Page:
Hiroshi Suto

Japan Aerospace Exploration Agency, Chōfu, Tōkyō, Japan

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Publications (73)46.15 Total impact

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    ABSTRACT: This work describes the radiometric calibration of the short-wave infrared (SWIR) bands of two instruments aboard the Greenhouse gases Observing SATellite (GOSAT), the Thermal And Near infrared Sensor for carbon Observations Fourier Transform Spectrometer (TANSO-FTS) and the Cloud and Aerosol Imager (TANSO-CAI). Four vicarious calibration campaigns (VCCs) have been performed annually since June 2009 at Railroad Valley, NV, USA, to estimate changes in the radiometric response of both sensors. While the 2009 campaign $( hbox{VCC}^{2009})$ indicated significant initial degradation in the sensors compared to the prelaunch values, the results presented here show that the stability of the sensors has improved with time. The largest changes were seen in the 0.76 $muhbox{m}$ oxygen A-band for TANSO-FTS and in the 0.380 and 0.674 $muhbox{m}$ bands for TANSO-CAI. This paper describes techniques used to optimize the vicarious calibration of the GOSAT SWIR sensors. We discuss error reductions, relative to previous work, achieved by using higher quality and more comprehensive in situ measurements and proper selection of reference remote sensing products from the Moderate Resolution Imaging Spectroradiometer used in radiative transfer calculations to model top-of-the-atmosphere radiances. In addition, we present new estimates of TANSO-FTS radiometric degradation factors derived by combining the new vicarious calibration results with the time-dependent model provided by Yoshida (2012), which is based on analysis of on-board solar diffuser data. We conclude that this combined model provides a robust correction for TANSO-FTS Level 1B spectra. A detailed error budget for TANSO-FTS vicarious calibration is also provided.
    IEEE Transactions on Geoscience and Remote Sensing 01/2014; 52(7):3991-4004. · 3.47 Impact Factor
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    ABSTRACT: The thermal infrared (TIR) band of Thermal and Near-Infrared Sensor for carbon Observations Fourier Transform Spectrometer (TANSO-FTS) on the Greenhouse gases Observing SATellite (GOSAT) measures a wide range of scene temperatures using a single detector band with broad spectral coverage. This work describes the vicarious radiometric calibration over a large footprint (10.5 km) and high temperature surface using well-calibrated ground-based and airborne FTS sensors. The vicarious calibration campaign of GOSAT was conducted at Railroad Valley, NV in June 2011. During the campaign, the Scanning High-resolution Interferometer Sounder (S-HIS) mounted on the high-altitude NASA ER-2 aircraft observed upwelling radiation and the ground-based Surface-Atmospheric Emitted Radiance Interferometer (S-AERI) observed infrared thermal emission from the atmosphere and the surface at the same location and time as the GOSAT TANSO-FTS. We validated TANSO-FTS TIR radiance with S-HIS radiance using double difference method, which reduces the effect of differences in the observation geometry. In this paper, we estimated the TANSO-FTS Instantaneous Field of View average temperature and emissivity by the coincident S-AERI and S-HIS observed radiance. The double difference between TANSO-FTS and S-HIS result in a difference of 0.5 K at atmospheric window channels (800 ~ 900 cm-1) and CO2 warm brightness temperature channels (700 ~ 750 cm-1), 0.1 K at ozone channels (980 ~ 1080 cm-1), and more than 2 K at CO2 cool brightness temperature channels (650 ~ 700 cm-1). The main reason of remaining errors is attributed to a calibration error in the TANSO-FTS Level 1B product version under evaluation.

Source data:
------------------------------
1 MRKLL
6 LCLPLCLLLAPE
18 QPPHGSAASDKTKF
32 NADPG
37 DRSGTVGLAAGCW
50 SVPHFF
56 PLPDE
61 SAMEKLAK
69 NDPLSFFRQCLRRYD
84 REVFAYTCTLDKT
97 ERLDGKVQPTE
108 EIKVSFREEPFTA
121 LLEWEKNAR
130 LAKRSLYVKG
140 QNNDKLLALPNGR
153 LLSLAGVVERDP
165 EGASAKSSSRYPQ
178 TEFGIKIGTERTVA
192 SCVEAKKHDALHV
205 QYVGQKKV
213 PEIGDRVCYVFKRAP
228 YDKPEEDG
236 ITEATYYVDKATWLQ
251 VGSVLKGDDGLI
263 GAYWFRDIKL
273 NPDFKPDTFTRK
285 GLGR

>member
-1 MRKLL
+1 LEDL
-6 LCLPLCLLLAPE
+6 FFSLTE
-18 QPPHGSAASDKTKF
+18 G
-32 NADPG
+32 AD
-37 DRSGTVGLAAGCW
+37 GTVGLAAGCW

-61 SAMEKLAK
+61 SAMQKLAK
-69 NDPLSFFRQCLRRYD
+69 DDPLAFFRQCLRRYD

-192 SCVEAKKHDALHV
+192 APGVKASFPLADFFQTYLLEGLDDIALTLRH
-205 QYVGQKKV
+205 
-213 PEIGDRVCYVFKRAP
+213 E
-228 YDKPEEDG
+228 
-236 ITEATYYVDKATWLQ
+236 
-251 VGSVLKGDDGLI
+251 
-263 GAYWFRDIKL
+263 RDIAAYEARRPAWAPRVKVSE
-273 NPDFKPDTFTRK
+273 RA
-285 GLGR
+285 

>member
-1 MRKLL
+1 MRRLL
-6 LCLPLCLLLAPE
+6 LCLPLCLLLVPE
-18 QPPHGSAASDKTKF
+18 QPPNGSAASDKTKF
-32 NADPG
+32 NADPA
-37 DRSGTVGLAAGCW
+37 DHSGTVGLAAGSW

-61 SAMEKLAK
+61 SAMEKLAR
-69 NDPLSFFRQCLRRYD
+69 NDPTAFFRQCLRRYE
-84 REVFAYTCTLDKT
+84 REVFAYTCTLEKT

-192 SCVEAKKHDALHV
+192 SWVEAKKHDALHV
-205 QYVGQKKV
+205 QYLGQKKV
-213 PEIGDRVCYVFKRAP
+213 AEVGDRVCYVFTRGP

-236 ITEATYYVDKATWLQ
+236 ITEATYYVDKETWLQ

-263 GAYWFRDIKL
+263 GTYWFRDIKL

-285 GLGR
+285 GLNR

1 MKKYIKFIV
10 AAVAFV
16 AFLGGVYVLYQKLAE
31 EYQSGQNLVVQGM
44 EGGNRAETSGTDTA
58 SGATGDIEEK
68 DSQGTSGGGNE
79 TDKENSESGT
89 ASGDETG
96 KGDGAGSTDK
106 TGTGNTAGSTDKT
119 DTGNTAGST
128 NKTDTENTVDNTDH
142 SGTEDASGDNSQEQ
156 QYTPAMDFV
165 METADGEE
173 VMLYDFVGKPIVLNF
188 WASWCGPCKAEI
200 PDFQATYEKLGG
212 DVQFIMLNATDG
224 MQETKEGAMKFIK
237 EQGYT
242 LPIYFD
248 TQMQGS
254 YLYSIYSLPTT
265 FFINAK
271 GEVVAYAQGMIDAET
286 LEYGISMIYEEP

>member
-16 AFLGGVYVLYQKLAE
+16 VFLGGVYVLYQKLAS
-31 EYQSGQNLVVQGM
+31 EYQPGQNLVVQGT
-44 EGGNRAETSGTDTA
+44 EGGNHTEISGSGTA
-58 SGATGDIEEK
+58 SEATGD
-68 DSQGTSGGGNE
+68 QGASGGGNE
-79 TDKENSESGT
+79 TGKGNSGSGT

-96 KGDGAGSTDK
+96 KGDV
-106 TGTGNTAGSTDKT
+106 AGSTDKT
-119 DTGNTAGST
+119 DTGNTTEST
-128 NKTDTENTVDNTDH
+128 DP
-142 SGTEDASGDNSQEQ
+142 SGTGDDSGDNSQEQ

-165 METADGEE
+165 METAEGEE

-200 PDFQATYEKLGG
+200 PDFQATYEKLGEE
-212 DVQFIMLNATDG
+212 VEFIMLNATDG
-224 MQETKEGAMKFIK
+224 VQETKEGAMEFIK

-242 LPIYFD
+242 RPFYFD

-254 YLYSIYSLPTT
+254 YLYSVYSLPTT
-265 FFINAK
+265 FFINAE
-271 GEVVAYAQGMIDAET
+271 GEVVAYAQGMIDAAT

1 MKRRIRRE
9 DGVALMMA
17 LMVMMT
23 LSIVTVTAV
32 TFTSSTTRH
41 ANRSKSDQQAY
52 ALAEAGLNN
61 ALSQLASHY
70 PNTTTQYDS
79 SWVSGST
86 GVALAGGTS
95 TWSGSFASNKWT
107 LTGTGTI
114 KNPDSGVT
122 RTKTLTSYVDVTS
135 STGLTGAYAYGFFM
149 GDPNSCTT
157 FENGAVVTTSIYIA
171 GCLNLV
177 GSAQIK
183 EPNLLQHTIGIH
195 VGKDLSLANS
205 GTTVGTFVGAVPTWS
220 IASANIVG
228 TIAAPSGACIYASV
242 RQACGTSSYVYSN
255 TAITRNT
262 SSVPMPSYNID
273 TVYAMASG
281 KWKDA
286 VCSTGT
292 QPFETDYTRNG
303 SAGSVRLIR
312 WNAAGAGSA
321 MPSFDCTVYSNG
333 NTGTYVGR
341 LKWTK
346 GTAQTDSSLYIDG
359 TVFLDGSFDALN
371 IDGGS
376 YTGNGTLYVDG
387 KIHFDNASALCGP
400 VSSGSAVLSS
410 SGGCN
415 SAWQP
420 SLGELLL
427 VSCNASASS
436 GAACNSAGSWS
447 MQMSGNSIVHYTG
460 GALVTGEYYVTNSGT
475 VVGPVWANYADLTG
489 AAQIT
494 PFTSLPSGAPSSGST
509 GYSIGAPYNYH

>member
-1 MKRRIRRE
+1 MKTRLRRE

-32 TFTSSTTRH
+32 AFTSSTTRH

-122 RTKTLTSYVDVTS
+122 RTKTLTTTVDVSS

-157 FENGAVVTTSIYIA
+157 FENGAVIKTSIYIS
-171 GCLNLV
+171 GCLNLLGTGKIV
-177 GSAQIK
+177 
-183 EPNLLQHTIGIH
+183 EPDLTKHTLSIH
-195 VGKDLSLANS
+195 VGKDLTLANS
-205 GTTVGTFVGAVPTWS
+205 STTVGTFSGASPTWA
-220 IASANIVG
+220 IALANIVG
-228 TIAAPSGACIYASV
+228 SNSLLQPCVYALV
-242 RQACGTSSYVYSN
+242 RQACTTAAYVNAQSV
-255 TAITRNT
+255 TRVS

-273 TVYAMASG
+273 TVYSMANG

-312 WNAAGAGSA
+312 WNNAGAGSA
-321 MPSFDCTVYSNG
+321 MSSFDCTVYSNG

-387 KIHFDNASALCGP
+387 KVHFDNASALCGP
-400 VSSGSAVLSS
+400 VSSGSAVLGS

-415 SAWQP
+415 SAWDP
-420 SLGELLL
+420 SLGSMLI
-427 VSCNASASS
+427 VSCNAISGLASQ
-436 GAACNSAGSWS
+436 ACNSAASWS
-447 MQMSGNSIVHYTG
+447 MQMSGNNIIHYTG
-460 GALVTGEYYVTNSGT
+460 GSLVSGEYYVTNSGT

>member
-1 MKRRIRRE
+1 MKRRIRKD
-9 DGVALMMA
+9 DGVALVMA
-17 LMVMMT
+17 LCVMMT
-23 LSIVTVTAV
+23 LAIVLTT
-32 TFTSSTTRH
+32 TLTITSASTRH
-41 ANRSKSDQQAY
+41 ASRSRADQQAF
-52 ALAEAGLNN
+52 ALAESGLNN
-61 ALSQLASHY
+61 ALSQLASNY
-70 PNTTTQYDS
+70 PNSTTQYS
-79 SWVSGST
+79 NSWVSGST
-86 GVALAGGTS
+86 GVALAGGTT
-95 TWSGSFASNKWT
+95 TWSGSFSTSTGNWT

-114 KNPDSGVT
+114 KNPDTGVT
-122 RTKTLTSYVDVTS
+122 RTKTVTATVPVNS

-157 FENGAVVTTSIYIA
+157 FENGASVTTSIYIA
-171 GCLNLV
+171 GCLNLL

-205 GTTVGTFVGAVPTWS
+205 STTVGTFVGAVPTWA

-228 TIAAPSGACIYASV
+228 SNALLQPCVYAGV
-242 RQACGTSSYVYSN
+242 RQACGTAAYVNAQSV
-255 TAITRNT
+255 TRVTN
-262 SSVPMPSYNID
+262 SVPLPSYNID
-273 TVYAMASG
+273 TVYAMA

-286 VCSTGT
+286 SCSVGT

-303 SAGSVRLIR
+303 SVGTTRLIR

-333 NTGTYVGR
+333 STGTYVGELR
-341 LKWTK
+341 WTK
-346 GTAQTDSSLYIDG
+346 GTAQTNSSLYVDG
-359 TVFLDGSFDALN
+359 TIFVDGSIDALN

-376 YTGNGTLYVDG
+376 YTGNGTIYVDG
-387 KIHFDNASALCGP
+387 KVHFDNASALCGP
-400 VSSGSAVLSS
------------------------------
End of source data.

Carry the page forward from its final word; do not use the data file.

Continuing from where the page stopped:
IEEE Transactions on Geoscience and Remote Sensing 01/2014; 52(1):89-105. · 3.47 Impact Factor